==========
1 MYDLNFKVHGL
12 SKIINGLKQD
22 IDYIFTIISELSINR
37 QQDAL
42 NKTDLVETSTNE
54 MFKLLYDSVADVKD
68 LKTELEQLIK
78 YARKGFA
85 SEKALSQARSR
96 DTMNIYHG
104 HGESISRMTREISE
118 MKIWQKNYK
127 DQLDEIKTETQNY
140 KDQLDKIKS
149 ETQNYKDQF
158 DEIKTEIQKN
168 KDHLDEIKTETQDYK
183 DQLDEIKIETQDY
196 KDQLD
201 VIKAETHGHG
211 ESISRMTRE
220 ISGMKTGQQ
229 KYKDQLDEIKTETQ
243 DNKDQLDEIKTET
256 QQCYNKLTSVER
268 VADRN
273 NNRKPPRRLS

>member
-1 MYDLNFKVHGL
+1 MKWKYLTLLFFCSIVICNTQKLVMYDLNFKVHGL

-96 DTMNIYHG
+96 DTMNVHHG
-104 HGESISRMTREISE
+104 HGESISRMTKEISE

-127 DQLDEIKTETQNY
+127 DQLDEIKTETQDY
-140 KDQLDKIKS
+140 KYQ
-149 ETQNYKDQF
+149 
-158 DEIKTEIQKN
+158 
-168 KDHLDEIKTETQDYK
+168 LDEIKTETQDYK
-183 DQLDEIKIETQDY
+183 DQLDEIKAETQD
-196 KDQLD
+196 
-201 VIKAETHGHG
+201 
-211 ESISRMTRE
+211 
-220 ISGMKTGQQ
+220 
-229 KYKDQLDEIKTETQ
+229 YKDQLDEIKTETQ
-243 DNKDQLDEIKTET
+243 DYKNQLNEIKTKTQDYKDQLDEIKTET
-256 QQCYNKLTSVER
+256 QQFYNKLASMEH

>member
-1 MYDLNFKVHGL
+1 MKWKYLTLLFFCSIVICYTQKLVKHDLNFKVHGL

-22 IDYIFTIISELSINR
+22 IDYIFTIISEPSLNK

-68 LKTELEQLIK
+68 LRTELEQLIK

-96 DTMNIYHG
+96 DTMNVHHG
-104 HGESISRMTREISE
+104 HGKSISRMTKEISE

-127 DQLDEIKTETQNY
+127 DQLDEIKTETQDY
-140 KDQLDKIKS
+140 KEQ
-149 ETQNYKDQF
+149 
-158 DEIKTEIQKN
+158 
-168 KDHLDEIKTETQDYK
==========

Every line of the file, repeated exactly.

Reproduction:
1 MYDLNFKVHGL
12 SKIINGLKQD
22 IDYIFTIISELSINR
37 QQDAL
42 NKTDLVETSTNE
54 MFKLLYDSVADVKD
68 LKTELEQLIK
78 YARKGFA
85 SEKALSQARSR
96 DTMNIYHG
104 HGESISRMTREISE
118 MKIWQKNYK
127 DQLDEIKTETQNY
140 KDQLDKIKS
149 ETQNYKDQF
158 DEIKTEIQKN
168 KDHLDEIKTETQDYK
183 DQLDEIKIETQDY
196 KDQLD
201 VIKAETHGHG
211 ESISRMTRE
220 ISGMKTGQQ
229 KYKDQLDEIKTETQ
243 DNKDQLDEIKTET
256 QQCYNKLTSVER
268 VADRN
273 NNRKPPRRLS

>member
-1 MYDLNFKVHGL
+1 MKWKYLTLLFFCSIVICNTQKLVMYDLNFKVHGL

-96 DTMNIYHG
+96 DTMNVHHG
-104 HGESISRMTREISE
+104 HGESISRMTKEISE

-127 DQLDEIKTETQNY
+127 DQLDEIKTETQDY
-140 KDQLDKIKS
+140 KYQ
-149 ETQNYKDQF
+149 
-158 DEIKTEIQKN
+158 
-168 KDHLDEIKTETQDYK
+168 LDEIKTETQDYK
-183 DQLDEIKIETQDY
+183 DQLDEIKAETQD
-196 KDQLD
+196 
-201 VIKAETHGHG
+201 
-211 ESISRMTRE
+211 
-220 ISGMKTGQQ
+220 
-229 KYKDQLDEIKTETQ
+229 YKDQLDEIKTETQ
-243 DNKDQLDEIKTET
+243 DYKNQLNEIKTKTQDYKDQLDEIKTET
-256 QQCYNKLTSVER
+256 QQFYNKLASMEH

>member
-1 MYDLNFKVHGL
+1 MKWKYLTLLFFCSIVICYTQKLVKHDLNFKVHGL

-22 IDYIFTIISELSINR
+22 IDYIFTIISEPSLNK

-68 LKTELEQLIK
+68 LRTELEQLIK

-96 DTMNIYHG
+96 DTMNVHHG
-104 HGESISRMTREISE
+104 HGKSISRMTKEISE

-127 DQLDEIKTETQNY
+127 DQLDEIKTETQDY
-140 KDQLDKIKS
+140 KEQ
-149 ETQNYKDQF
+149 
-158 DEIKTEIQKN
+158 
-168 KDHLDEIKTETQDYK